On August 3, 2023, the United States Department of Justice finally published its long-awaited Notice of Proposed Rule Making (NPRM) about accessible websites of state and local governments. The comment period is now closed. The Department will be reviewing comments before issuing a final rule. There is no deadline for these activities.
Several comments were filed in response to the NPRM, including:
- On September 19, 2023 the National Federation of the Blind (NFB) submitted its Comments on the ADA Title II Website and Mobile App Notice of Proposed Rulemaking (September 19, 2023). These comments include a detailed explanation of why exceptions that the Department includes in its proposal are unfair to blind and other disabled people, and are actually a step backwards on the path to accessibility.
- The Association on Higher Education and Disability (AHEAD) also submitted comments, largely focused on the negative impact of proposed exceptions on higher education students, faculty, and staff with disabilities.
- Comments of the American Foundation of the Blind on the proposed regulations can be found here.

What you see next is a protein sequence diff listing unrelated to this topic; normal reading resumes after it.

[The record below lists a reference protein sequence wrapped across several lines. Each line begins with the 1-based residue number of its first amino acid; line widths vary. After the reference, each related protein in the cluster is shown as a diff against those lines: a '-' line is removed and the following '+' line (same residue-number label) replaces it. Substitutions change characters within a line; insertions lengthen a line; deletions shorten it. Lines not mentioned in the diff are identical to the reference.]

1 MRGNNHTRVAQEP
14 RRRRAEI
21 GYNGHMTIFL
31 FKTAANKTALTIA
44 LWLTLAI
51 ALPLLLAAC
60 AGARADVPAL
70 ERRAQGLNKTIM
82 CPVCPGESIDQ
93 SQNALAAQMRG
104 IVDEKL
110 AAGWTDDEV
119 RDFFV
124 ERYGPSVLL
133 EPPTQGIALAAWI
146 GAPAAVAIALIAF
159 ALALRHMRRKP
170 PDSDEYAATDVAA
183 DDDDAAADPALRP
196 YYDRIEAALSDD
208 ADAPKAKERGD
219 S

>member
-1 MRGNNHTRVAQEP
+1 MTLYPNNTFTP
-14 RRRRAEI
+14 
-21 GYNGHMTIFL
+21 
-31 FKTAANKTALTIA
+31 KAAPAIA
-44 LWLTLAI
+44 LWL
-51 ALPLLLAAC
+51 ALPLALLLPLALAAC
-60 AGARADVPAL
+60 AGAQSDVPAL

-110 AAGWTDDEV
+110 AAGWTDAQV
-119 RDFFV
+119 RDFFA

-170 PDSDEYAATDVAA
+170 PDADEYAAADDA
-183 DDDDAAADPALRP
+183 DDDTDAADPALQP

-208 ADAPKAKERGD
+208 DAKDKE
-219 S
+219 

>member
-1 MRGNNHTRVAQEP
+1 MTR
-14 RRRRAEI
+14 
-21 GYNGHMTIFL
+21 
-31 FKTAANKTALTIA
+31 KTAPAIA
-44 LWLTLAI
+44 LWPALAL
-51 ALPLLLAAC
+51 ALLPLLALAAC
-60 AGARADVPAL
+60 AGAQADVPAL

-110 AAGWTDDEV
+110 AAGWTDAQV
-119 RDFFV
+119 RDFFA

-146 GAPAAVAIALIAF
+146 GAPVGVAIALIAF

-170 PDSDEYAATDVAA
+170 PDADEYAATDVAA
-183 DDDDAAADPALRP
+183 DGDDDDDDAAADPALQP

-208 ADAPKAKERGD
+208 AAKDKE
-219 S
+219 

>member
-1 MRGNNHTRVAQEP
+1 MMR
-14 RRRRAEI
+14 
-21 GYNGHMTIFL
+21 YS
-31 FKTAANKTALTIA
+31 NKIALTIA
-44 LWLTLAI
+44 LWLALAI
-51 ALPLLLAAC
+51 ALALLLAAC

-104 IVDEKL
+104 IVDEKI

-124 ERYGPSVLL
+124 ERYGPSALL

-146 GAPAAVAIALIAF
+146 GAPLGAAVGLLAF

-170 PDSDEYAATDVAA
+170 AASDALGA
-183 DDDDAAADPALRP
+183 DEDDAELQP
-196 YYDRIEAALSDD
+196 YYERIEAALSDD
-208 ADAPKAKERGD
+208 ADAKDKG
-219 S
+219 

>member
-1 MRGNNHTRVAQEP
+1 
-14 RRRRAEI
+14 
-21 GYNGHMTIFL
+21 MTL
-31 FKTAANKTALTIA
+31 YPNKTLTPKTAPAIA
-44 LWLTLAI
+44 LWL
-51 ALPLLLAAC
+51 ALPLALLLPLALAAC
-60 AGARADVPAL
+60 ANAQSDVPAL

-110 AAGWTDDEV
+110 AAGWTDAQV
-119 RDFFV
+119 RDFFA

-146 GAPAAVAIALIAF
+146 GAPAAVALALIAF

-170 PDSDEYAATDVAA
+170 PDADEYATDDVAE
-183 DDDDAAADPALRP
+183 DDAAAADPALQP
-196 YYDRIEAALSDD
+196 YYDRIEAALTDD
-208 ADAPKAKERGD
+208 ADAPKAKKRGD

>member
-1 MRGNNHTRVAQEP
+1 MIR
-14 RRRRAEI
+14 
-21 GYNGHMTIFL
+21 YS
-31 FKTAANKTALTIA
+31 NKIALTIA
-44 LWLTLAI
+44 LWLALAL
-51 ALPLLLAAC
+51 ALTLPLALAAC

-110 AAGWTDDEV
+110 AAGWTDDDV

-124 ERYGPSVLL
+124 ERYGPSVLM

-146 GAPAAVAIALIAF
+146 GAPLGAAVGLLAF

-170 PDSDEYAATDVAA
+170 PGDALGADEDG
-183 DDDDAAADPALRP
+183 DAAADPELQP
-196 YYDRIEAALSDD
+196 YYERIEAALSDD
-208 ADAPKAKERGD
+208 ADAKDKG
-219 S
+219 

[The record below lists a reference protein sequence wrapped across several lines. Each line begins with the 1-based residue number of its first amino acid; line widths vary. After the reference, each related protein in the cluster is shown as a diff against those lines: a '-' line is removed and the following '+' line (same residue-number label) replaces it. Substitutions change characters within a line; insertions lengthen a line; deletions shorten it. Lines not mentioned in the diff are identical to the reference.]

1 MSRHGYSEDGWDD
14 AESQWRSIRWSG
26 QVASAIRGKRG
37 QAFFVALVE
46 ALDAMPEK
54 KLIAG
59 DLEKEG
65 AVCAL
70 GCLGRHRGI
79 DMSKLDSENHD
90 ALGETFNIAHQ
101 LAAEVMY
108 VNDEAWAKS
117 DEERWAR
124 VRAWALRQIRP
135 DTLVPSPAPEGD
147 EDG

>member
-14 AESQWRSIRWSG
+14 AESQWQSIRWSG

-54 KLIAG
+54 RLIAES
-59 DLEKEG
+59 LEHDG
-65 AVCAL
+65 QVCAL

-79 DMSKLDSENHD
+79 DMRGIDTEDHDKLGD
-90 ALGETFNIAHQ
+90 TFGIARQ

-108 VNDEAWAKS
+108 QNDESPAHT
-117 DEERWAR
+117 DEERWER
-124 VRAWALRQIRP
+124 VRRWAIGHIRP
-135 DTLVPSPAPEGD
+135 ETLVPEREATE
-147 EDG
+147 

July 10, 2023 Update
The June deadline for issuing the Notice of Proposed Rule Making for Americans with Disabilities Act web regulations for state and local governments described in the previous update has come and gone. Why? The regulations are stuck in the Office of Management and Budget (OMB). The OMB is not part of the Department of Justice, the agency that will eventually put out the Notice and hopefully the regulations.
But the DOJ can’t do anything until the OMB acts. Why the delay?
I wrote about this development here: Who is to Blame for Delay in ADA Web Access Regs? It’s not the DOJ
June 16, 2023 Update
There’s been another short delay announced in the publication date for proposed regulations in the United States about “Accessibility of Web Information and Services of State and Local Government Entities.” When this article was first published in August 2022 the Department of Justice said the proposed regulations would be out in April 2023. I updated the article in January of this year when the DOJ said the regulations would be out in May.